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LNG cargoes expected to tide Mexico over until U.S. gaslines reopen

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Ana Isabel Martinez and Marianna Parraga
·2 min read
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By Ana Isabel Martinez and Marianna Parraga

MEXICO CITY, Feb 17 (Reuters) - Mexico expects to supply atleast four shipments of liquefied natural gas (LNG) in thecoming days to its power plants, the government said onWednesday, after a rare winter freeze in the U.S. South limitedfuel supply from Texas.

Mexico's state-owned power utility Comision Federal deElectricidad (CFE) said it bought four LNG cargoes, up from thethree cargoes announced earlier in the day by President AndresManuel Lopez Obrador.

"Possibly, more will be bought. All plants are beingrestarted to resolve the problem," he said.

The weather-related disruption to fuel supplies leftmillions without electricity in Mexico's northern states ofNuevo Leon, Coahuila, Tamaulipas, Chihuahua, Zacatecas andDurango until Wednesday when fuel oil from state oil companyPetroleos Mexicanos (Pemex) helped to restore power.

The CFE also said that the nation's Altamira and Manzanilloterminals began on Tuesday the injection of 450 million cubicfeet of gas to five thermoelectrical plants. The commission didnot say if the supplied gas came from some of the four cargoes.

Analysts expect imported LNG to be a temporary relief forMexico until warmer weather at the end of the week allows someU.S. gaslines to resume operations.

One of the expected shipments could arrive through Mexico'sGulf coast on Malaysia-flagged tanker Seri Balhaf, which setsail on Wednesday from Freeport, Texas, according to RefinitivEikon data. Its estimated date of arrival in the Altamiraterminal is Thursday.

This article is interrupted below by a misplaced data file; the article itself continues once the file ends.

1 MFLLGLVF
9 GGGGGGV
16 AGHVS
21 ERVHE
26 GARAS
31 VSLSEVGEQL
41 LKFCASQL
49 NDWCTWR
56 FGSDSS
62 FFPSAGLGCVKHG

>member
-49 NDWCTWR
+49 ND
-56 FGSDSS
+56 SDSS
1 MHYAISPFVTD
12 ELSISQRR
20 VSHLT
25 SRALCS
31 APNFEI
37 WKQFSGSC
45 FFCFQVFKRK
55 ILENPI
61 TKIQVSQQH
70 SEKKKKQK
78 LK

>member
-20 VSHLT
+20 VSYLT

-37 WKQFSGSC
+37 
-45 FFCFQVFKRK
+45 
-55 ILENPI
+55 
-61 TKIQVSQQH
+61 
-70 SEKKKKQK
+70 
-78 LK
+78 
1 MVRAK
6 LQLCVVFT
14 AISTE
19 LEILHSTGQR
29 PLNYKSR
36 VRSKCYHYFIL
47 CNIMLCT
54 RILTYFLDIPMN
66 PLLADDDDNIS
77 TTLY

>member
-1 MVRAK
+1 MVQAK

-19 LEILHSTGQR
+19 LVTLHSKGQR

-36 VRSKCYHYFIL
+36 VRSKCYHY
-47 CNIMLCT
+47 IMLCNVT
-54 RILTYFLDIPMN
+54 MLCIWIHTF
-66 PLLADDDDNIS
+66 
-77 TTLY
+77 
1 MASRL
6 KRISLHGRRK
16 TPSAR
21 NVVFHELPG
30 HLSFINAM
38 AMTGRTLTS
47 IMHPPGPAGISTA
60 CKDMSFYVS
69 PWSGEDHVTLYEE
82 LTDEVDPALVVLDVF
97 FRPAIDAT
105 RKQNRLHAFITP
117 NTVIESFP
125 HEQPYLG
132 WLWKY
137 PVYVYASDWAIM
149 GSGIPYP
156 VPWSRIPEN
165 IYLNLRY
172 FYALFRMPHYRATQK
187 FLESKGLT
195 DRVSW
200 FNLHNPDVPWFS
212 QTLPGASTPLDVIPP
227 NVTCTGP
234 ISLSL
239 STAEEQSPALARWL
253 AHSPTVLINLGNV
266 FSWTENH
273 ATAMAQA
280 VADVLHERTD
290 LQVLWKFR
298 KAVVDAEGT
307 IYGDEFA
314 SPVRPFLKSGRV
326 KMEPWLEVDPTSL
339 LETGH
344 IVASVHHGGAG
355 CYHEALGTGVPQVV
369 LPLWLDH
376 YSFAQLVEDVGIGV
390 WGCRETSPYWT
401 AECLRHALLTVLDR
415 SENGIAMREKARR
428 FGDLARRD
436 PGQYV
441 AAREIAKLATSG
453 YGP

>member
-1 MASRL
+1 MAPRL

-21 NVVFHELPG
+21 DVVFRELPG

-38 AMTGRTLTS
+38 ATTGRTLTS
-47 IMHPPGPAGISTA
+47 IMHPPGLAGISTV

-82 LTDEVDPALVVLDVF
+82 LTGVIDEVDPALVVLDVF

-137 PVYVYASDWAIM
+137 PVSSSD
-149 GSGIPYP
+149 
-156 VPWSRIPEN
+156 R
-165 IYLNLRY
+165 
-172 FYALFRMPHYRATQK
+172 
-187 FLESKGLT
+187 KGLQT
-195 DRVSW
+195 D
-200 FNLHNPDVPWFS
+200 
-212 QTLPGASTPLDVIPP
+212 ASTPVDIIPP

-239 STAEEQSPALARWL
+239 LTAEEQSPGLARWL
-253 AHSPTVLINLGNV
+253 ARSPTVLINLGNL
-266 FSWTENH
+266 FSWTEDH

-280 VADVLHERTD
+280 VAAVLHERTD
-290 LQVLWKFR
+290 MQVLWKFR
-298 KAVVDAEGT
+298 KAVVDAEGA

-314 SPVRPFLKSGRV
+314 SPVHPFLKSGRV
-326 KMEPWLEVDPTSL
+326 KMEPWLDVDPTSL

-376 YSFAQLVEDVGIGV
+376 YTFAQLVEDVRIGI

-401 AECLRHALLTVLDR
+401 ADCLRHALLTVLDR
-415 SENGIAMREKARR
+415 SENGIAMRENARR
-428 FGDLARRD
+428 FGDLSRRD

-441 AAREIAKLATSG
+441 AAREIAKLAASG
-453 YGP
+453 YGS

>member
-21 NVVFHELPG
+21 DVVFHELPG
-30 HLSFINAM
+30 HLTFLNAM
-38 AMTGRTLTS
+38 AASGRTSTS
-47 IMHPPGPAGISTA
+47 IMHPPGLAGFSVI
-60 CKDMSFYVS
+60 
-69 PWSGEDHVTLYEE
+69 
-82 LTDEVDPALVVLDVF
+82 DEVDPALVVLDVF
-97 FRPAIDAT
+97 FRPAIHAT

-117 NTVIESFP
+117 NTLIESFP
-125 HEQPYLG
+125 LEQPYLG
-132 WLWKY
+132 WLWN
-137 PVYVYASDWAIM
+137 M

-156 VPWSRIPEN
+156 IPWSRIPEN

A CFE official said earlier this week that cargoes couldarrive from Asia through Mexico's Pacific coast, where theManzanillo LNG terminal is located.

Mexico's government has not disclosed the names of the LNGsuppliers, but the CFE said the purchases were made at a lowerprice than the natural gas that is imported from the UnitedStates through pipelines. The energy crisis in the U.S. South,which has left millions of people without power in Texas thisweek, has pushed natural gas prices up in recent days.

Mexico imports most of the natural gas it needs from theUnited States. It also imports LNG from Peru, the United States,Trinidad and Tobago, and Algeria.

The United States exported 4.2 billion cubic feet per day(BCF/d) to Mexico on Tuesday, the lowest level since May 2020,Refinitiv Eikon data showed. It compares to an average of 5.7BCF/d in the previous 30 days.

Due to Mexico's very limited natural gas storage capacity,the country could also increase its coal supply for powergeneration, the CFE said.

"Three or four shipments of LNG are enough for up to fourdays of supply to plants in northern Mexico," said MexicoCity-based energy analyst Gonzalo Monroy. "They are not anultimate solution as expansion projects to expand Mexico's gasstorage capacity are urgently needed."

(Reporting by Ana Isabel Martinez, Abraham Gonzalez andMarianna Parraga in Mexico City, and Scott DiSavino in New York;Additional reporting by Adriana Barrera; Editing by LisaShumaker)